Tech Support: Analyzing the makeup and hairstyling Oscar race

Welcome to one of the most unique categories at the Oscars. Best Makeup & Hairstyling is the only category to still feature the “bake-off” phase, where three nominees are chosen from seven finalists after those finalists each make a pitch-via-reel to the branch. Every year features surprise omissions and inclusions, both among the final seven and the final three.

The category seems almost uniquely immune to being overwhelmed by the overall reputation of a film. (Best Costume Design is its only rival in this respect.) Films of questionable quality are nominated nearly every year. While some lament the titles that have earned the moniker “Oscar nominee” (“Norbit” perhaps being the most infamous example), I for one love the fact that this branch actually strives to do what it is tasked with.

While these macro-level characteristics of the category permeate the nominations process, trends among the nominees are nevertheless observable. The category tends to award monster makeup, period makeup and old-age makeup quite a bit. Then again, there are a plethora of contenders every year that possess these characteristics but do not make the final trio. So we shall see. From my vantage point, this is a very competitive category this year. Let's analyze.

The legendary Rick Baker is in contention yet again for turning Angelina Jolie into “Maleficent.” It's normally foolish to rule Baker out, but he isn't always nominated when one might expect. Moreover, I cannot help but wonder whether the extent to which CGI was used in this film might work against him.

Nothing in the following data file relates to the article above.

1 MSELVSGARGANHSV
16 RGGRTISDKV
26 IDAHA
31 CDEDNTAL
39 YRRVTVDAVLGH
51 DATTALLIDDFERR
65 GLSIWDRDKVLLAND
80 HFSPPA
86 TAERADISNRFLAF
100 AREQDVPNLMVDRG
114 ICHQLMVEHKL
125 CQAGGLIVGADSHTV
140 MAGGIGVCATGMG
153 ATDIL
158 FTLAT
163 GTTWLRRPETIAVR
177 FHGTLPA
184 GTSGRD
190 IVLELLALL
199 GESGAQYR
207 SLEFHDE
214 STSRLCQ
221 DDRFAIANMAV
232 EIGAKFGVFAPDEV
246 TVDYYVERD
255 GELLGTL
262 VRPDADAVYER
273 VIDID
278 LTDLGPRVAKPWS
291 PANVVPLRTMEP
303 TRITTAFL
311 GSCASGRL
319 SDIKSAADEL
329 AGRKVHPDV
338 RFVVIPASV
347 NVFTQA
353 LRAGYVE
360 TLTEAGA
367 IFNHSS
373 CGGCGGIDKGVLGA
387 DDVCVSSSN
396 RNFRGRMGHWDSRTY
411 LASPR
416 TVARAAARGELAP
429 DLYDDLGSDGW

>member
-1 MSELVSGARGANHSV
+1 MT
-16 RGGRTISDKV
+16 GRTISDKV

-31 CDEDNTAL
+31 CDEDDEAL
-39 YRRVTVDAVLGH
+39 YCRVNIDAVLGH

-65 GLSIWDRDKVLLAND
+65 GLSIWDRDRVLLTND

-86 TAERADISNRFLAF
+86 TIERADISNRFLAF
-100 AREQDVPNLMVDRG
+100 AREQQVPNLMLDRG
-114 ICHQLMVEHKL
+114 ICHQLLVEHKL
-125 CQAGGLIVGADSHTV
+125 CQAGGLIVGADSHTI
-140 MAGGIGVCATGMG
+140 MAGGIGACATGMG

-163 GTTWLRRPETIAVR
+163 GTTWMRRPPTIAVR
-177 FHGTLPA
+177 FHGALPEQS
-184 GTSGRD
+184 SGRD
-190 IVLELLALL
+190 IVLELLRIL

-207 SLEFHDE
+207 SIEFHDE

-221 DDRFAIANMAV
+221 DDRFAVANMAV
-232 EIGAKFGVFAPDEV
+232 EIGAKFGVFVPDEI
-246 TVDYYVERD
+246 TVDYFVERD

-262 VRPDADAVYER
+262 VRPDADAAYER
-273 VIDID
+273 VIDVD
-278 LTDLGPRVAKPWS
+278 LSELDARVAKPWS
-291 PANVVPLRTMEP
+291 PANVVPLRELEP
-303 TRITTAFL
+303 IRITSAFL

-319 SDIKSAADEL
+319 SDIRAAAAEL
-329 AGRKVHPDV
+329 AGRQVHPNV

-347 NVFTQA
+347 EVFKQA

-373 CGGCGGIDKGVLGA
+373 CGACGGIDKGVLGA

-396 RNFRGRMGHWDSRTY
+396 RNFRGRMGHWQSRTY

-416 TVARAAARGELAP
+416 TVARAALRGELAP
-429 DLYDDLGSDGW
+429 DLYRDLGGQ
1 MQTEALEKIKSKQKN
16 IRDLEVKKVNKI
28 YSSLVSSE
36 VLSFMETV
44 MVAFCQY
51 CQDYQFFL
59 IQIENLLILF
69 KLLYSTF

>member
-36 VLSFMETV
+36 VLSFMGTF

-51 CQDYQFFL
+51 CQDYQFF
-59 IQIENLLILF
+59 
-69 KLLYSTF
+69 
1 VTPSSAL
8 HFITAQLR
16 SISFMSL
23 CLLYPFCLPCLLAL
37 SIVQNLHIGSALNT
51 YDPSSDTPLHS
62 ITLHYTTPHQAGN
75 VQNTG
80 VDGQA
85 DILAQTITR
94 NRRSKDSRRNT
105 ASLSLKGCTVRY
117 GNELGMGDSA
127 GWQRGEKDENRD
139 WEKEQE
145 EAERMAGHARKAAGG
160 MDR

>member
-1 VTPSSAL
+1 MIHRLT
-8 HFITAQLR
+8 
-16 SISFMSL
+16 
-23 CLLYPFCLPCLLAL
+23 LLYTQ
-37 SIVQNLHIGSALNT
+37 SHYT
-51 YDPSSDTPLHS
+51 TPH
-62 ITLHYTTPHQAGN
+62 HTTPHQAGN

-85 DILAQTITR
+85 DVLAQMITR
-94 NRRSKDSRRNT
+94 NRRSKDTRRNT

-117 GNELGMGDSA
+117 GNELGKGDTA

In the realm of Disney fairytales, “Into the Woods” may have the upper hand. Peter Swords King (“The Lord of the Rings: The Return of the King”) and Roy Helland (“The Iron Lady”) are Oscar winners already, assigned to transforming the stars of this feature, notably Johnny Depp as The Wolf and Meryl Streep as The Witch.

King is also in contention for “The Hobbit: The Battle of the Five Armies.” He, Rick Findlater and Tami Lane (who won for “The Chronicles of Narnia: The Lion, the Witch and the Wardrobe”) were nominated for “An Unexpected Journey” and will be looking to return to the Dolby Theater for this last chapter of the Middle Earth saga. I'm not sure why they'd be nominated given that “The Desolation of Smaug” failed to make the cut, but this branch can move in mysterious ways by nominating sequels whose predecessors were not recognized.

A more novel entry in the realm of fantasy would be “Guardians of the Galaxy.” Again, CGI played an important complementary role here, but I still think the branch might jump at the chance to cite the work of Deborah Denaver (nominated for “Ghosts of Mississippi”) in creating a new cast of eccentric and lovable characters.

Moving into the realm of creating real, historical people, “Foxcatcher” makes Steve Carrell virtually unrecognizable with an artificial nose (among other prosthetics) that has many people talking. Bill Corso won for “Lemony Snicket's A Series of Unfortunate Events” and was nominated for “Click.” He may well find himself back in the running.